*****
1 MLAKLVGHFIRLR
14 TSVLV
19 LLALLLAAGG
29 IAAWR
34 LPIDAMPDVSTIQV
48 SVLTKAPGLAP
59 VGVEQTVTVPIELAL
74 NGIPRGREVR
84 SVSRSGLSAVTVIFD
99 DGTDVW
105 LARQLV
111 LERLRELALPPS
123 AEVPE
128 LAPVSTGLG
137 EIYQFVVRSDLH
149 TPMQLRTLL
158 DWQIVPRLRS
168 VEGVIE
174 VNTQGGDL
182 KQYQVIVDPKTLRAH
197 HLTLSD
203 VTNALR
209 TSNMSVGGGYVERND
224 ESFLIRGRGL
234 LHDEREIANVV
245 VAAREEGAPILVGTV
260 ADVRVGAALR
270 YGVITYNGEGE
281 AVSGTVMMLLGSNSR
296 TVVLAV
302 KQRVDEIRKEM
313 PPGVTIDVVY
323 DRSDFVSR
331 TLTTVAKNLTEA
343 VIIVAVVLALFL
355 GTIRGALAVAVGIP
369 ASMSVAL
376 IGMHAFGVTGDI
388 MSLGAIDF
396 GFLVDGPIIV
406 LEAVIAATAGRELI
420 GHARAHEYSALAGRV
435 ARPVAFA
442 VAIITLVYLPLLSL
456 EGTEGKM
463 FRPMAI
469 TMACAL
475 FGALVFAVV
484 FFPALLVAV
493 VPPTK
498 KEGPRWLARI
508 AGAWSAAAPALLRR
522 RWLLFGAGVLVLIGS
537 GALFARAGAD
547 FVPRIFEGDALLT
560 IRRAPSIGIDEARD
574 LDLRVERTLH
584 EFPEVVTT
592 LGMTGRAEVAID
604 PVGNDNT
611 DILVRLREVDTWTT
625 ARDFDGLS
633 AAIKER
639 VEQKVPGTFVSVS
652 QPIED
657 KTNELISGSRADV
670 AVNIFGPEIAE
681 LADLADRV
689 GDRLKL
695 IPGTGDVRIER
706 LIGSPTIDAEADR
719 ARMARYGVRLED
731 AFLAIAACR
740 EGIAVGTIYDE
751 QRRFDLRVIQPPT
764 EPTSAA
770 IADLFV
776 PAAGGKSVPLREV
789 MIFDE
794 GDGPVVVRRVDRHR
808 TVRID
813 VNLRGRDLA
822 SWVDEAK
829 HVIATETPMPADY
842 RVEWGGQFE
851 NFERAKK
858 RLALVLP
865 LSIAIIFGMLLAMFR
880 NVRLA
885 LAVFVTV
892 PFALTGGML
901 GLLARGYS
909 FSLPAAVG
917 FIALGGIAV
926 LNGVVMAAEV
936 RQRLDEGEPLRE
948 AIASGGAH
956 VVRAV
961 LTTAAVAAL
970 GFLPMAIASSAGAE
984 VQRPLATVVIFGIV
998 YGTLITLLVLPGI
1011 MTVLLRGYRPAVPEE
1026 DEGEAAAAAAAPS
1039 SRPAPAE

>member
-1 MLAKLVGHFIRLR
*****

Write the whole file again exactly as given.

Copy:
1 MLAKLVGHFIRLR
14 TSVLV
19 LLALLLAAGG
29 IAAWR
34 LPIDAMPDVSTIQV
48 SVLTKAPGLAP
59 VGVEQTVTVPIELAL
74 NGIPRGREVR
84 SVSRSGLSAVTVIFD
99 DGTDVW
105 LARQLV
111 LERLRELALPPS
123 AEVPE
128 LAPVSTGLG
137 EIYQFVVRSDLH
149 TPMQLRTLL
158 DWQIVPRLRS
168 VEGVIE
174 VNTQGGDL
182 KQYQVIVDPKTLRAH
197 HLTLSD
203 VTNALR
209 TSNMSVGGGYVERND
224 ESFLIRGRGL
234 LHDEREIANVV
245 VAAREEGAPILVGTV
260 ADVRVGAALR
270 YGVITYNGEGE
281 AVSGTVMMLLGSNSR
296 TVVLAV
302 KQRVDEIRKEM
313 PPGVTIDVVY
323 DRSDFVSR
331 TLTTVAKNLTEA
343 VIIVAVVLALFL
355 GTIRGALAVAVGIP
369 ASMSVAL
376 IGMHAFGVTGDI
388 MSLGAIDF
396 GFLVDGPIIV
406 LEAVIAATAGRELI
420 GHARAHEYSALAGRV
435 ARPVAFA
442 VAIITLVYLPLLSL
456 EGTEGKM
463 FRPMAI
469 TMACAL
475 FGALVFAVV
484 FFPALLVAV
493 VPPTK
498 KEGPRWLARI
508 AGAWSAAAPALLRR
522 RWLLFGAGVLVLIGS
537 GALFARAGAD
547 FVPRIFEGDALLT
560 IRRAPSIGIDEARD
574 LDLRVERTLH
584 EFPEVVTT
592 LGMTGRAEVAID
604 PVGNDNT
611 DILVRLREVDTWTT
625 ARDFDGLS
633 AAIKER
639 VEQKVPGTFVSVS
652 QPIED
657 KTNELISGSRADV
670 AVNIFGPEIAE
681 LADLADRV
689 GDRLKL
695 IPGTGDVRIER
706 LIGSPTIDAEADR
719 ARMARYGVRLED
731 AFLAIAACR
740 EGIAVGTIYDE
751 QRRFDLRVIQPPT
764 EPTSAA
770 IADLFV
776 PAAGGKSVPLREV
789 MIFDE
794 GDGPVVVRRVDRHR
808 TVRID
813 VNLRGRDLA
822 SWVDEAK
829 HVIATETPMPADY
842 RVEWGGQFE
851 NFERAKK
858 RLALVLP
865 LSIAIIFGMLLAMFR
880 NVRLA
885 LAVFVTV
892 PFALTGGML
901 GLLARGYS
909 FSLPAAVG
917 FIALGGIAV
926 LNGVVMAAEV
936 RQRLDEGEPLRE
948 AIASGGAH
956 VVRAV
961 LTTAAVAAL
970 GFLPMAIASSAGAE
984 VQRPLATVVIFGIV
998 YGTLITLLVLPGI
1011 MTVLLRGYRPAVPEE
1026 DEGEAAAAAAAPS
1039 SRPAPAE

>member
-1 MLAKLVGHFIRLR